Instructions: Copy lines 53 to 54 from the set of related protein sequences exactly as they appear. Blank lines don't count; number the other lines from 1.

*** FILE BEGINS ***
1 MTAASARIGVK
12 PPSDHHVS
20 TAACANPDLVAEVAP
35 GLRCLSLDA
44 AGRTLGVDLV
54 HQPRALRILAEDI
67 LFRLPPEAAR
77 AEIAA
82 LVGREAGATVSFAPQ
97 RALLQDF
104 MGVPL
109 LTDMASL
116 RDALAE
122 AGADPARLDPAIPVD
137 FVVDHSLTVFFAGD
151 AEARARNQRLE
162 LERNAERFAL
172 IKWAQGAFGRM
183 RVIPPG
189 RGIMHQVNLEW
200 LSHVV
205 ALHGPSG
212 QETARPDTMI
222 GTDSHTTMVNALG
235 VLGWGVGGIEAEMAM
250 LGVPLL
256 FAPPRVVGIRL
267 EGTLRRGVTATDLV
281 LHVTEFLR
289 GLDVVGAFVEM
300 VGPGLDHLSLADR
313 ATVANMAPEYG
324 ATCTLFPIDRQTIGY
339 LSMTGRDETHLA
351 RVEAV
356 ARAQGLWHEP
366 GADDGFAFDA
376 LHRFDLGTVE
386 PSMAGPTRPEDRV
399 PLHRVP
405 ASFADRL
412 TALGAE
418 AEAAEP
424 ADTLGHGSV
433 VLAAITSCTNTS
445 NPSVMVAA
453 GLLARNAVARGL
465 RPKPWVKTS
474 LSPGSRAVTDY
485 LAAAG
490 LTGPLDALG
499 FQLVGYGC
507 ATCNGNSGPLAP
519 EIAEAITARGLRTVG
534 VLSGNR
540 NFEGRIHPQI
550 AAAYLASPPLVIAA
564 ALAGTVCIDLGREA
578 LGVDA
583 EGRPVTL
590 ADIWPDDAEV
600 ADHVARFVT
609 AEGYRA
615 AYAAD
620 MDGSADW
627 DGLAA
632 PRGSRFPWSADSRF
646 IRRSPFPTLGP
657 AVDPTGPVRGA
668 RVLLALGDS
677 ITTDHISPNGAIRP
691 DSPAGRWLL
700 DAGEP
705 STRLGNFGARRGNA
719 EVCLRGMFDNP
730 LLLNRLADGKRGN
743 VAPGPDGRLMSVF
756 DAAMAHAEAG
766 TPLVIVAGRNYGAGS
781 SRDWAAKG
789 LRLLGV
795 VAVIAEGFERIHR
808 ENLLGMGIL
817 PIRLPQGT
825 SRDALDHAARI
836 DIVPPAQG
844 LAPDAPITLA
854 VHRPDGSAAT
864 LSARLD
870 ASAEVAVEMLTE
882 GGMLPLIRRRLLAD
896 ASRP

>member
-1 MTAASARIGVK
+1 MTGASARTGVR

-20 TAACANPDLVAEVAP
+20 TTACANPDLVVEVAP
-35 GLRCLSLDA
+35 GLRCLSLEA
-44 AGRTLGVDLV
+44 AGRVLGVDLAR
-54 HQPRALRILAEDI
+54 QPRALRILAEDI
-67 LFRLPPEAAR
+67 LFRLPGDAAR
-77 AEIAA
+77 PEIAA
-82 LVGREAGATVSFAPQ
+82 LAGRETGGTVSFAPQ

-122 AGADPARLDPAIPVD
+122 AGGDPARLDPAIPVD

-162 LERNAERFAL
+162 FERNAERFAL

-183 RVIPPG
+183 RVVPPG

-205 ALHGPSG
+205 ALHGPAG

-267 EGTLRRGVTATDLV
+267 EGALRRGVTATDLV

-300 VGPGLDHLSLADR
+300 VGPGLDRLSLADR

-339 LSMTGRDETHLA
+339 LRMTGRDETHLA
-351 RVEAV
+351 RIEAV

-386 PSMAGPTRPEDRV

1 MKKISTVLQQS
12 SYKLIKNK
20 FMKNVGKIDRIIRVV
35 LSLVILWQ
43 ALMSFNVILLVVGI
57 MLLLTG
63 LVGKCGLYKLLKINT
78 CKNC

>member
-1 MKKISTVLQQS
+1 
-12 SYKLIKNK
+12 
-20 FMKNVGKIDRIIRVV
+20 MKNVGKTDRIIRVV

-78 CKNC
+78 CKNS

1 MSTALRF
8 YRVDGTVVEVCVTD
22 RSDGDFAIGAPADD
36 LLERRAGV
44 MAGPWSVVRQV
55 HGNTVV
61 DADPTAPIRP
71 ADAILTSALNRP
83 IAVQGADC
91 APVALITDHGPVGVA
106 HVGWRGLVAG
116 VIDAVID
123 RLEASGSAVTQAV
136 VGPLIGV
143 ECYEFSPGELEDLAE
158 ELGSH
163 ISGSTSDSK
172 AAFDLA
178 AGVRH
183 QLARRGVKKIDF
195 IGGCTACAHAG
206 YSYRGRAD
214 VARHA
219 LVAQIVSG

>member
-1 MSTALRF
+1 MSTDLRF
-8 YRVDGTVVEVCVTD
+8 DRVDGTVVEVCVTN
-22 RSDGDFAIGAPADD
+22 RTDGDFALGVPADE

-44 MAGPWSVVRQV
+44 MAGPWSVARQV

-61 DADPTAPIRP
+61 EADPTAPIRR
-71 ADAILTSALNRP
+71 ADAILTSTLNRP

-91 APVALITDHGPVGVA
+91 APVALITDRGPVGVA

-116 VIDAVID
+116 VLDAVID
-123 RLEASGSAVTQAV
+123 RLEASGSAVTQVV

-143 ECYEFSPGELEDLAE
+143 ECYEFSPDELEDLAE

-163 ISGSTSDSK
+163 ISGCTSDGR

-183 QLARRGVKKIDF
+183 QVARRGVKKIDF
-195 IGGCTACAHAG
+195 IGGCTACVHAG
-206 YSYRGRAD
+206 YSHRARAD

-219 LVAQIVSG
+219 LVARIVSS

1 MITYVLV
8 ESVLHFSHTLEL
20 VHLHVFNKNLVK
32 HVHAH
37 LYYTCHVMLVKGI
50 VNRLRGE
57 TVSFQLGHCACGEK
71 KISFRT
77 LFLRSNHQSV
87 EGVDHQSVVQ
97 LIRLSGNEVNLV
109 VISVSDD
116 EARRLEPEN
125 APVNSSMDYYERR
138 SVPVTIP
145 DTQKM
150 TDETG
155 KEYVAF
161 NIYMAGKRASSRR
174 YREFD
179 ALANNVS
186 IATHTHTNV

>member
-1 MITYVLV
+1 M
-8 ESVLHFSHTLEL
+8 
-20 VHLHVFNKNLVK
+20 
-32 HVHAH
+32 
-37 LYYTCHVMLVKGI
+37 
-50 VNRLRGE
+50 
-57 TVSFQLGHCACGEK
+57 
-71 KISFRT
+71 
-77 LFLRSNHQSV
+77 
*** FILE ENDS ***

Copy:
507 ATCNGNSGPLAP
519 EIAEAITARGLRTVG